Failing the Future: Higher Education

الإثنين 18 حزيران 2007

university of jordanWritten by Ramsey G. Tesdell

This article is the second in a three-part series focusing on education in Jordan. This piece concentrates on higher education.

Higher education in Jordan is suffering from “chronic problems” and faces stiff and unrealistic regulations that are hampering economic development in Jordan according to university and industry officials.

The Kingdom currently has 10 public universities and 17 private institutions that are regulated by the Ministry of Higher Education and Scientific Research. The Ministry also is responsible for the Higher Education Council and the Accreditation Council.

Professor Anmar Kaylani, Dean of the Faculty of Educational Sciences at the University of Jordan said that his department seeks out candidates that have studied outside of Jordan.

“The current system doesn’t prepare the students academically for stringent college studying which affects their ability to enter the work force. We prefer to hire those with degrees from the USA, rather than local degrees,” Kaylani said.

Hisham Ghasib, the president of Princess Sumya University of Science and Technology (PSUST) in Amman, said chronic problems are crippling the progress of not just students, but of the country as whole.

“The ways and methods of many of the universities in Jordan are imposed in a military fashion and leave a lot to be desired. The methods focus too much on formalistic training only consider the numbers of students without taking into account the quality of the teachers,” Ghassib said.

The regulation of colleges and universities has come under scrutiny for being unrealistic and rules governing the system are said to be outdated.

“The rules and low quality of education are major problems. Out of the top 500 universities in the world, none of them are Jordanian,” said Yusuf Mansur, an economist and consultant based in Amman.

According to Ghassib, the kafaa exam is a way to subject government universities to a standard. The ministry wanted a way to measure Jordanian universities and compare them to universities around the world.

Kafaa, a competency exam designed primarily to evaluate students at both public and private universities in the Kingdom is obligatory for Jordanian university students in the targeted fields but optional for non-Jordanians.

“The Ministry of Education felt the need to measure the level of graduates to compare to the world graduate standard. Testing started with computer science. In the computer science subject, Princess Sumya attained a higher average than the world average score,” Ghassib said of the kafaa exam.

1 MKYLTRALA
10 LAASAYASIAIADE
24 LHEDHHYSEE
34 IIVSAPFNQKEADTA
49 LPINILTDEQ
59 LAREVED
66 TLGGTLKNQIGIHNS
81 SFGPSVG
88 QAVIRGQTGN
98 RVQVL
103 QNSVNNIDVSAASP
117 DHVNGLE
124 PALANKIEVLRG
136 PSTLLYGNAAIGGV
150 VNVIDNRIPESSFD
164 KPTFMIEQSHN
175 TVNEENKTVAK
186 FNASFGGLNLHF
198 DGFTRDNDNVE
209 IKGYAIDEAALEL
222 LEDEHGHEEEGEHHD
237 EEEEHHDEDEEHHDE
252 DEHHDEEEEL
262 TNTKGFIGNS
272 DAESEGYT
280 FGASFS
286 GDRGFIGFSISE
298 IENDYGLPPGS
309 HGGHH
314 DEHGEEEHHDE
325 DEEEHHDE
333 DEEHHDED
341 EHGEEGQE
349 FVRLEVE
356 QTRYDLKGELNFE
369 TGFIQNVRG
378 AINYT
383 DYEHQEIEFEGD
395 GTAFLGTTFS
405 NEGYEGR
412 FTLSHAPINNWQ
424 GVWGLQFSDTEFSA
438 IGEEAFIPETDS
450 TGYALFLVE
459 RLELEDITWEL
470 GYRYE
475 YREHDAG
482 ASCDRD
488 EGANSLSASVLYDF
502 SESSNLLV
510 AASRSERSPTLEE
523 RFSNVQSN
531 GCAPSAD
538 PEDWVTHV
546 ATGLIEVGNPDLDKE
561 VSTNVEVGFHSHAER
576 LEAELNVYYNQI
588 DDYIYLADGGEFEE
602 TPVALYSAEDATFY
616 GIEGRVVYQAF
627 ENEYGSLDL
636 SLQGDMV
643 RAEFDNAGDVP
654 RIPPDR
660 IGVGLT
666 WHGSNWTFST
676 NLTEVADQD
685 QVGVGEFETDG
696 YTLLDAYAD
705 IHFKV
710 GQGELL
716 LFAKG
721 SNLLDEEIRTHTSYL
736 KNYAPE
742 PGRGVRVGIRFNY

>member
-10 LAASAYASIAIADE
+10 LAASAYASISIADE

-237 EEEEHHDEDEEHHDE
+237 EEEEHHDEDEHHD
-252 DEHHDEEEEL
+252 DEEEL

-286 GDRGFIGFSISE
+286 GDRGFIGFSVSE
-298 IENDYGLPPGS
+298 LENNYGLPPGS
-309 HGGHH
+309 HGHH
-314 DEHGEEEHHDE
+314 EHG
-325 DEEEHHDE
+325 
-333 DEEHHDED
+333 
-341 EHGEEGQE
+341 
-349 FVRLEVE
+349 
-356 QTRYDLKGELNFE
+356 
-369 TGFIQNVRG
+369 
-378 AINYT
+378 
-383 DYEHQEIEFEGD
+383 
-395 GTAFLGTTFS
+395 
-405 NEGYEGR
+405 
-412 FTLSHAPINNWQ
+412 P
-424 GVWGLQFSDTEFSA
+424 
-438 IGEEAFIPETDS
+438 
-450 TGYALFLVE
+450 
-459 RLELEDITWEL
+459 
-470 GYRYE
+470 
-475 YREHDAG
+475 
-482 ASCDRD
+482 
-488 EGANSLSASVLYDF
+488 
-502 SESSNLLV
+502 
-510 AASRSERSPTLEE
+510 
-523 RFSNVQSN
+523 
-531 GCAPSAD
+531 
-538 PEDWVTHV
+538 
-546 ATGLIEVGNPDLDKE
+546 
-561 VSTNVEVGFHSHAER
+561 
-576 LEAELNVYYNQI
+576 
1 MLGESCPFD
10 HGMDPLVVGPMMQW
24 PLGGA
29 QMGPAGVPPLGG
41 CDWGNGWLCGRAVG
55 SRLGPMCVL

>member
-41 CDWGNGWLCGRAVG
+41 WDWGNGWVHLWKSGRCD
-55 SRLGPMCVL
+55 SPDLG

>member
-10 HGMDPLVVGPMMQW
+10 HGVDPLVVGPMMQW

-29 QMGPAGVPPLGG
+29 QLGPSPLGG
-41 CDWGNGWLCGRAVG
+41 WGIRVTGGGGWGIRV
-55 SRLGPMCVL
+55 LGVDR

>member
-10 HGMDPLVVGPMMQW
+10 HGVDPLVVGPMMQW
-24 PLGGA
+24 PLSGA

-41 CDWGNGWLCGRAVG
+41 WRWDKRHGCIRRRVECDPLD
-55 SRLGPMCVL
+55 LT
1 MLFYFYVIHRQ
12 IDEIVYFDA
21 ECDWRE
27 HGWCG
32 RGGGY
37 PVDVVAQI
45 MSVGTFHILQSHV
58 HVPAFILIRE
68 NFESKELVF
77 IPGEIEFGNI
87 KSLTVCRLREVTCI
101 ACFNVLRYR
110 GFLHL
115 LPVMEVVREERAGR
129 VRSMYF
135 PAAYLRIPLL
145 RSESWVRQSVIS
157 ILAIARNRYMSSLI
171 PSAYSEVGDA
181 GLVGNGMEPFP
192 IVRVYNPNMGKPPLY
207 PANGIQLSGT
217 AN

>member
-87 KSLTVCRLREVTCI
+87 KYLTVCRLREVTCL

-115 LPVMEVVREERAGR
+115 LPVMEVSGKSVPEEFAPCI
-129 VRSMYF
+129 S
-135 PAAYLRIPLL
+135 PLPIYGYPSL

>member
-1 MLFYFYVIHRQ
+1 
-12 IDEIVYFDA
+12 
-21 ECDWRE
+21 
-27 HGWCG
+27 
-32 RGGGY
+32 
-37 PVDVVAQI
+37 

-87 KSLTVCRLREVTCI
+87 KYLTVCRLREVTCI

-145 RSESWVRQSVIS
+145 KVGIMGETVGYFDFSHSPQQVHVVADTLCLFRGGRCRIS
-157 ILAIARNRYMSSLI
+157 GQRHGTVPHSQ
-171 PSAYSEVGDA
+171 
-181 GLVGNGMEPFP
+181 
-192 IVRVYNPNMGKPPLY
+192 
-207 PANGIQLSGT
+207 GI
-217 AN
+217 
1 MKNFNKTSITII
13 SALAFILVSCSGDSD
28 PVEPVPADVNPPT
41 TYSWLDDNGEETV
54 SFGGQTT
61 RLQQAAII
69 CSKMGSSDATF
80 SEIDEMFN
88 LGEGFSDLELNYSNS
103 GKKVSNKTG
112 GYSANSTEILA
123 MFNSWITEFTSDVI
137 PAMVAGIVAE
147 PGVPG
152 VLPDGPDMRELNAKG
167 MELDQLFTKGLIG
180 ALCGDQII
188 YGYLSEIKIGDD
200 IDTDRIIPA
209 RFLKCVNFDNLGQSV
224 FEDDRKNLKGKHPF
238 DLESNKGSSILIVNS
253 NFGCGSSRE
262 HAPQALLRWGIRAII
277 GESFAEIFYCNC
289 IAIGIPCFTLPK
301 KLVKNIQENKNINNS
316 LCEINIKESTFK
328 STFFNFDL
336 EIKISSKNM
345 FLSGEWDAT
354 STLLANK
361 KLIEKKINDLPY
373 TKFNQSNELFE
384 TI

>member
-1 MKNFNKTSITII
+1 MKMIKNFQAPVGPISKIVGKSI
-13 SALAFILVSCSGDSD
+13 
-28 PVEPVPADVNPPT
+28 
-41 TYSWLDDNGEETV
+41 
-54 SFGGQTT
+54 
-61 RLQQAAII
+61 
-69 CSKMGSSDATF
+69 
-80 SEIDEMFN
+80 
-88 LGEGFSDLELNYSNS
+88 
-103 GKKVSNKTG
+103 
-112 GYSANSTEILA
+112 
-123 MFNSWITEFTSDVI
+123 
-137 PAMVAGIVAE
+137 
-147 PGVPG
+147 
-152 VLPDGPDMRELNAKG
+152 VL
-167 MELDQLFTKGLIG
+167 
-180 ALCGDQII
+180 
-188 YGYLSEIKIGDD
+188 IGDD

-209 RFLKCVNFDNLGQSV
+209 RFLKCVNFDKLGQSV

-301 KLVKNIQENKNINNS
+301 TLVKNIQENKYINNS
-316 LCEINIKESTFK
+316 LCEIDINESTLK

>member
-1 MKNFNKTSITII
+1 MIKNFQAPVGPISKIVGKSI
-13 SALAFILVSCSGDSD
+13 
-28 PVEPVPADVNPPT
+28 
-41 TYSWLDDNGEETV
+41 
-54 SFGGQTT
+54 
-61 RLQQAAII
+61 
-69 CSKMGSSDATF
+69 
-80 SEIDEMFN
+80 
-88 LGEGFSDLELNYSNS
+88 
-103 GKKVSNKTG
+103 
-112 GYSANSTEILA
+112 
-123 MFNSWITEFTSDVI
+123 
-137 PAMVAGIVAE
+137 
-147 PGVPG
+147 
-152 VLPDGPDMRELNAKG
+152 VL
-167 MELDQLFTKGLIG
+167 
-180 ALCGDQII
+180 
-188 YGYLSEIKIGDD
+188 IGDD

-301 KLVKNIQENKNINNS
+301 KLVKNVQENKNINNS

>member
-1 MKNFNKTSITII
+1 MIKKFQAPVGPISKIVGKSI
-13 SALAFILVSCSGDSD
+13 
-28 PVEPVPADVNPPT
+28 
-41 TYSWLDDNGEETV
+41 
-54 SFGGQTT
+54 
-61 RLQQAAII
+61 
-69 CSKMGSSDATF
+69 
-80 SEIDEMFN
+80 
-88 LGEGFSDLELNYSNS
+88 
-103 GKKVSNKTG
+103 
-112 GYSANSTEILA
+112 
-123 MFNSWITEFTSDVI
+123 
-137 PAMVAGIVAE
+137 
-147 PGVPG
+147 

The exam consists primarily of 120-150 objective questions test’s the student’s accumulated knowledge in the field of study. ETS operates the test and is an influential player in educational assessment. They also run the Test of English as a Foreign Language (TOEFL), which is taken worldwide to test English proficiency.

Ghassib said that regulation is necessary, but needs to be reflective of current resources. “We need different criteria of accreditation to raise the standard of education. Private universities have too much freedom, private universities have too little freedom.”

“Regulation needs to take into consideration our resources. Encourage progress but also be realistic in our expectations,” Ghassib said.

Ghassib cites a model where students at PSUST are taught real-world skills in a program that expects them to receive actual training while still taking classes. He argued the program has been very effective.

“Our (PSUST) graduates are very successful in the market place. One reason is because we require our students to do a two-month training internship, and a graduation project that gives them real world experience.”

Duried Jerab, the general manager for the medical division of Karael International Trading Establishment earned his bachelor degree in business administration from the University of Kent and an MA in management from the University of Durham in the United Kingdom.

“Many students who study in Jordan live with their families at home, and in my opinion you don’t get the proper student experience. When you study abroad, or even live on your own, you become independent,” Jerab told “Graduates from universities here are not as qualified to go into the real world.”

Ghassib said of many students entering universities there is presently an attitude against knowledge and students’ conduct is disruptive to an academic atmosphere. An ethical and attitude problem of students – such as plagiarism and fighting on campus – is hampering education.

Educational experts argue however that is a general misconception about the education in Jordan. The Kingdom is rated as the most literate country in the Arab World, 41st worldwide with a total of 91.3% of those over age 15 who can read and write. He argued that Jordan’s education, when compared to other Arab countries is creating an avenue for graduates to leave Jordan. He also noted that it isn’t the high level that it used to be.

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